Organisations considering how to respond to a ‘subject access request’ will benefit from court guidance given in a recent ruling.
Legal Alert - June 2019
A monthly checklist from Atom Content Marketing highlighting new and pending laws, regulations, codes of practice and rulings that could have an impact on your business.
Case law: Data protection exemption for ‘journalistic activities’ is wider than just professional journalists’ activities
Individuals who secretly film and post videos on YouTube and similar sites may be able to rely on an exemption for ‘journalistic activities’ to justify what would otherwise be a breach of data protection rules. This follows a new, wider definition of the exemption put forward in a recent Court of Justice of the European Union ruling.
Landowners should secure their properties and regularly inspect them to ensure no illegal waste has been deposited there without their consent, or risk being responsible for moving it - even if it was deposited by trespassers – a recent determination makes clear.
Case law: Mere registration of a trade mark does not entitle owner to bring a ‘passing off’ claim against someone using a similar mark
Owners of unused trade marks should consider how they can use their marks, or risk being unable to bring a passing off action against anyone who uses a similar mark, a recent ruling makes clear.
UK employers who do not already do so should start recording workers’ actual daily hours to ensure they comply with the EU Directive on working time, following a ruling of the Court of Justice of the European Union (CJEU).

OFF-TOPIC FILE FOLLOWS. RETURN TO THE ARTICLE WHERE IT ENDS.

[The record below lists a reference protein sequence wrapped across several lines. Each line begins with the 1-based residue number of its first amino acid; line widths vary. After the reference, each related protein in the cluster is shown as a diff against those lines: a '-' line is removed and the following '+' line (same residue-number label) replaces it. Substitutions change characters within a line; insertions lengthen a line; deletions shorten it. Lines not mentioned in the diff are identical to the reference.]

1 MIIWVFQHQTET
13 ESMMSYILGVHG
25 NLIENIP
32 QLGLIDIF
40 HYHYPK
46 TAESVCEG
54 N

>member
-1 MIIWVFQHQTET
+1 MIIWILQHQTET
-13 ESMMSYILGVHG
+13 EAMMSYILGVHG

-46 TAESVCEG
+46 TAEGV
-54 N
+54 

Case law: Parties using powers of attorney in commercial transactions must observe the formalities and draft the powers carefully to avoid disputes
Parties to a transaction should ensure that any power of attorney they give to facilitate it is properly drafted and executed by a specialist professional, and that its terms are considered very carefully to ensure the attorney is not authorised to do anything the giver does not intend, a ruling makes clear.
Employers with employees on call should review what they are required to actually do at different times while on call, as this can affect whether or not they are treated as working in whole or in part during those periods and, therefore, affect their entitlement to the minimum wage, according to a recent ruling.
New law: Government proposes to take away landlords’ rights to end shorthold tenancies simply by giving notice
Landlords of residential property let on shorthold tenancies should start to plan for changes removing their right to terminate such tenancies simply by serving notice on the tenants, without having to give a reason.
Case law: Contracts requiring service of a series of notices should specify if intervals are required between them
Parties negotiating a contract should consider whether imposing a requirement to serve a series of notices in certain circumstances makes commercial sense and is required at all; or if one is to be included, whether the contract should expressly specify a minimum period between service of each notice - because such a period will not be implied.
Employers should ensure, through appropriate policies, procedures and staff training, that employees are not treated differently because of their sexual orientation (or any other characteristic protected by discrimination law), particularly if it prevents them discussing their private lives with colleagues.
Disclaimer: These publications from Atom Content Marketing are for general guidance only, for businesses in the United Kingdom governed by the laws of England. Atom Content Marketing, expert contributors and ICAEW (as distributor) disclaim all liability for any errors or omissions.